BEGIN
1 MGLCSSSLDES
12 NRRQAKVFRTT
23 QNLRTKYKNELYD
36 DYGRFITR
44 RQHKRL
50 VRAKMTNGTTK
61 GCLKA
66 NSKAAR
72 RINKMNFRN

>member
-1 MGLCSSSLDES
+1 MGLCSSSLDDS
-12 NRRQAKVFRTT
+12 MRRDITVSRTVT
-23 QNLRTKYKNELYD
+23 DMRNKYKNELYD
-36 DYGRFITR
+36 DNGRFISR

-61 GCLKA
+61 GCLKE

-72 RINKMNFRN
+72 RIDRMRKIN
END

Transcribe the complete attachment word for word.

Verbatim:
1 MGLCSSSLDES
12 NRRQAKVFRTT
23 QNLRTKYKNELYD
36 DYGRFITR
44 RQHKRL
50 VRAKMTNGTTK
61 GCLKA
66 NSKAAR
72 RINKMNFRN

>member
-1 MGLCSSSLDES
+1 MGLCSSSLDDS
-12 NRRQAKVFRTT
+12 MRRDITVSRTVT
-23 QNLRTKYKNELYD
+23 DMRNKYKNELYD
-36 DYGRFITR
+36 DNGRFISR

-61 GCLKA
+61 GCLKE

-72 RINKMNFRN
+72 RIDRMRKIN